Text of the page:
Vertu Motors is searching for 27 new apprentices to train for jobs at its Farnell Jaguar Land Rover (JLR) dealerships in Bradford, Leeds, Guiseley, Bolton, Nelson and Chesterfield.
Launching the recruitment drive today (May 10), the AM100 car retail group’s divisional aftersales director, Matthew Timmons, described the opportunities on offer as “is an amazing prospect for a significant number of young people”.
Potential technicians, service advisors and parts advisors are among the roles being recruited for at the Farnell JLR sites, with training set to be delivered to successful candidates on-the-job and via classroom-based training centred on five regionalised state-of-the-art JLR Training Academies.
Vertu said that the new apprentices would also enrolled onto JLR’s Learner Management System to guide them through their short-, medium- and long-term career paths.
Timmons said: “The Jaguar Land Rover training academy is second to none and the opportunity to learn from Farnell’s experienced professionals will ensure the best possible start to a career path that offers many opportunities.
“We have already identified four exceptional candidates who have joined the team and very much look forward to filling these coveted roles.”
Adam Johnston is an 18-year-old apprentice already working with Vertu at Farnell Nelson.
Describing his apprenticeship experience, he said: “I have always been interested in vehicle mechanics and Land Rover as a brand, so I seized the opportunity when it came up.
“Farnell Nelson is a great place to work. Everyone is super helpful and have helped me settle in and answered all my questions.
“My manager is always on hand to support me and finds time for me every day. I’ve definitely made the right decision.”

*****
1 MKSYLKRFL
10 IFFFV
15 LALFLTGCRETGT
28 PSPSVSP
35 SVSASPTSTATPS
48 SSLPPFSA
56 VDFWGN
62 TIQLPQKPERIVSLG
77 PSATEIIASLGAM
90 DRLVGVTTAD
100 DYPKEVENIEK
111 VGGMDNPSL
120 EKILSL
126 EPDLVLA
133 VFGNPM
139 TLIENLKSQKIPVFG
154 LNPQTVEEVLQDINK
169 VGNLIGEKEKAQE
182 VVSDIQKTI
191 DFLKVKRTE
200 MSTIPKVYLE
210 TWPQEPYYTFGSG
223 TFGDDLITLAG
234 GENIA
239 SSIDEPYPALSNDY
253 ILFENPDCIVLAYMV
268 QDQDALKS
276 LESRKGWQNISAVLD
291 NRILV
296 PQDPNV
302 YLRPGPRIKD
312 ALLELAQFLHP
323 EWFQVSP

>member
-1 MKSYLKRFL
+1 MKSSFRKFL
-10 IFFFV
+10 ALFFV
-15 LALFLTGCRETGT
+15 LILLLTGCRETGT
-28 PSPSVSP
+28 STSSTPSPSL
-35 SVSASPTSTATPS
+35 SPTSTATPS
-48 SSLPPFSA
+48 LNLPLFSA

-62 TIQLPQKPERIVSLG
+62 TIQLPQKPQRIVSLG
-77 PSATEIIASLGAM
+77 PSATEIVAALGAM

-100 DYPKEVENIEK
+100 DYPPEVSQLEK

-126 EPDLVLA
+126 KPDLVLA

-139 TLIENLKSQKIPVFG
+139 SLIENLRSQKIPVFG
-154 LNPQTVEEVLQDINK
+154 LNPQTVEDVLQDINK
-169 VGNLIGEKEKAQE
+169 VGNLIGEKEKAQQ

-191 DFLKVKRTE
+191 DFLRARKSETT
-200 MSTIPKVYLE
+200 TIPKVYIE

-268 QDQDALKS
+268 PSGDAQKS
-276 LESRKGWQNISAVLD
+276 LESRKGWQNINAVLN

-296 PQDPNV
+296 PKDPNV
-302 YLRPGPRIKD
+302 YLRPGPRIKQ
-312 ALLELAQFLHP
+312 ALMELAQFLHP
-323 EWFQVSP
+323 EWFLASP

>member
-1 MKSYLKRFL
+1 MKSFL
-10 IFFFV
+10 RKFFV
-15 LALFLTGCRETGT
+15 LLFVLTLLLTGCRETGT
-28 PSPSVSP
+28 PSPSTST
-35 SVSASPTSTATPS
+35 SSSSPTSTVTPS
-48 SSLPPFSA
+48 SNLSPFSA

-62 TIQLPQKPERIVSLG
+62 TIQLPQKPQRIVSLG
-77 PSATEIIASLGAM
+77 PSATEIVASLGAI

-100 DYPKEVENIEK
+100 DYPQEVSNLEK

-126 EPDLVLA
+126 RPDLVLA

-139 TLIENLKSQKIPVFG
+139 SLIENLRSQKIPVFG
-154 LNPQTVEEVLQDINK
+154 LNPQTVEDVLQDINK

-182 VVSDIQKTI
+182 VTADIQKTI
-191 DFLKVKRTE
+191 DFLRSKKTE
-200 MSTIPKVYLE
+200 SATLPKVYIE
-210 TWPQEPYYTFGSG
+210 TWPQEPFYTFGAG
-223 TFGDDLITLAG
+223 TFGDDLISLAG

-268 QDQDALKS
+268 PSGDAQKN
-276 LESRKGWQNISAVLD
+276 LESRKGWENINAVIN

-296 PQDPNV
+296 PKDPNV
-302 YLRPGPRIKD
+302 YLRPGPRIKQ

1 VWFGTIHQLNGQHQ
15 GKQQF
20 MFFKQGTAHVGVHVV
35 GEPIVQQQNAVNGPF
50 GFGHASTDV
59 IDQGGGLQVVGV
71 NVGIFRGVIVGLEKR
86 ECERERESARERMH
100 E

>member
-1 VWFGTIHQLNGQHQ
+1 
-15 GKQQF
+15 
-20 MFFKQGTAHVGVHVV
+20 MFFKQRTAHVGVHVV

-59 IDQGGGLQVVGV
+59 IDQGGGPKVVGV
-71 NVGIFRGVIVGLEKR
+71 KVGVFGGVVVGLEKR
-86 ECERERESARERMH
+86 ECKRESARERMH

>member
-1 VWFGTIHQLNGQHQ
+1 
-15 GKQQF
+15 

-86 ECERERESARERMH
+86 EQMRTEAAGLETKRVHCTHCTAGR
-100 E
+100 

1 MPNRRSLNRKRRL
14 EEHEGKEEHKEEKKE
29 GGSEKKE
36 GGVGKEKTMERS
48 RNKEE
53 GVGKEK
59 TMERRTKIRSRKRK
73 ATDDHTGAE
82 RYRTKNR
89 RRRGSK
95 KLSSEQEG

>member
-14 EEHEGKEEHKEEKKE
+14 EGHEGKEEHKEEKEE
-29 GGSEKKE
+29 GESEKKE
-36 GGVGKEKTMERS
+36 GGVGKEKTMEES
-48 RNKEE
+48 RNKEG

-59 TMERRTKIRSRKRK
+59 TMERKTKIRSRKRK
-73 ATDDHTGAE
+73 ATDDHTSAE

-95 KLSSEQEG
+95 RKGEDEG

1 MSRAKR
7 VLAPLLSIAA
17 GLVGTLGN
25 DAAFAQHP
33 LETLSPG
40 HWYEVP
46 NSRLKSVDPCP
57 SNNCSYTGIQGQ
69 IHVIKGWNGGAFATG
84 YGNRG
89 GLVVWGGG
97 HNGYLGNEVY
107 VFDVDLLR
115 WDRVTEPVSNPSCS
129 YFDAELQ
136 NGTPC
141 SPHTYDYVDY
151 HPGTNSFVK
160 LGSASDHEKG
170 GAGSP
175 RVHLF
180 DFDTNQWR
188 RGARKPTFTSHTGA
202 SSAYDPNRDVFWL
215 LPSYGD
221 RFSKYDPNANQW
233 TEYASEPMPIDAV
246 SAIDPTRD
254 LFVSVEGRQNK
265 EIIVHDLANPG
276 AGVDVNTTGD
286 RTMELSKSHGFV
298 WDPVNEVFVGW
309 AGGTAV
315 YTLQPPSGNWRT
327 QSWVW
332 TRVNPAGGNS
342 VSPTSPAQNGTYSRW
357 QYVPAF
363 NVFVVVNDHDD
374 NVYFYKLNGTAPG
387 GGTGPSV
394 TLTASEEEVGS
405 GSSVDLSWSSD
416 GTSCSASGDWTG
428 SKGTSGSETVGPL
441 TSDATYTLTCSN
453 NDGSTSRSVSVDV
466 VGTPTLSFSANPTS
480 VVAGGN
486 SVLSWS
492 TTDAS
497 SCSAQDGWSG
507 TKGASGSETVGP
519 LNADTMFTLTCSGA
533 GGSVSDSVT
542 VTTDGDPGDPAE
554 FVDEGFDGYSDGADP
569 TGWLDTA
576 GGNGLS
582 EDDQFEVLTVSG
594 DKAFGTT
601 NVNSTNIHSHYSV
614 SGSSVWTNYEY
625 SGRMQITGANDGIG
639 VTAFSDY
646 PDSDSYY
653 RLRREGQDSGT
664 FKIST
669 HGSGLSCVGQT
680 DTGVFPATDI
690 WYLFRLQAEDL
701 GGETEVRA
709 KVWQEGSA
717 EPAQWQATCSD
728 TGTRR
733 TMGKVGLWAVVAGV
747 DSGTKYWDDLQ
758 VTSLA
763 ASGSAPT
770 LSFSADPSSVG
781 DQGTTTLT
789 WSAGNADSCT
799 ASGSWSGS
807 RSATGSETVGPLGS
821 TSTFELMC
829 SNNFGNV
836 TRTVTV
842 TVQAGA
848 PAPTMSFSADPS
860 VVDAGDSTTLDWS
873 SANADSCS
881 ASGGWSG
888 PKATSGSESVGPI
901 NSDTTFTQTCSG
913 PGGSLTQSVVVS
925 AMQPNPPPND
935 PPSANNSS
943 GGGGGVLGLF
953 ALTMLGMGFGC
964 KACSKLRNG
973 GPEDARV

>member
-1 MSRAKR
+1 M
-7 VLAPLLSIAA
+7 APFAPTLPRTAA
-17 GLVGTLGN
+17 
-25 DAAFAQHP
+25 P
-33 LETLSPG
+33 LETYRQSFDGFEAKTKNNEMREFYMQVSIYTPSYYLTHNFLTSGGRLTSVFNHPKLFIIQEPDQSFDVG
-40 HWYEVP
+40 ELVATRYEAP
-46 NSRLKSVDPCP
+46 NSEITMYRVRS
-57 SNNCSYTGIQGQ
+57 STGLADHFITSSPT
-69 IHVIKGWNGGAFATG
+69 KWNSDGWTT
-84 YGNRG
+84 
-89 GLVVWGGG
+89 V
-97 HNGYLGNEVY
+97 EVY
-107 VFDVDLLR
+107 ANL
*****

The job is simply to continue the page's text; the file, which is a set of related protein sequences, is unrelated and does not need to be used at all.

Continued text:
The National Franchised Dealers Association (NFDA) welcomed a “Skills Speech” by Prime Minister Boris Johnson back in September, expressing hope that it may indicate a move towards jobs generating apprenticeships reforms.
In a speech delivered at Exeter College yesterday (September 29) the Prime Minister said that Government intended to expand apprenticeships, reforming the system so that unspent Apprenticeship Levy funds can be used more easily.
NFDA chief executive, Sue Robinson, indicated that easy access to Apprenticeship Levy funds remained central to the ongoing success of apprenticeships to meet the sector’s skills gap, adding that reform was needed to increase its usage in the current climate.
She said: “Attracting young people to our industry and providing them with the opportunity to gain technical skills has been a key focus for NFDA and something we have been highlighting over the past years through the continued success of Drive My Career.”
The PM's speech came a months after the Institute of the Motor Industry (IMI) highlighted that apprenticeship recruitment in the automotive sector had fallen by 75% in June last year, according to data published by the Department for Education (DoE).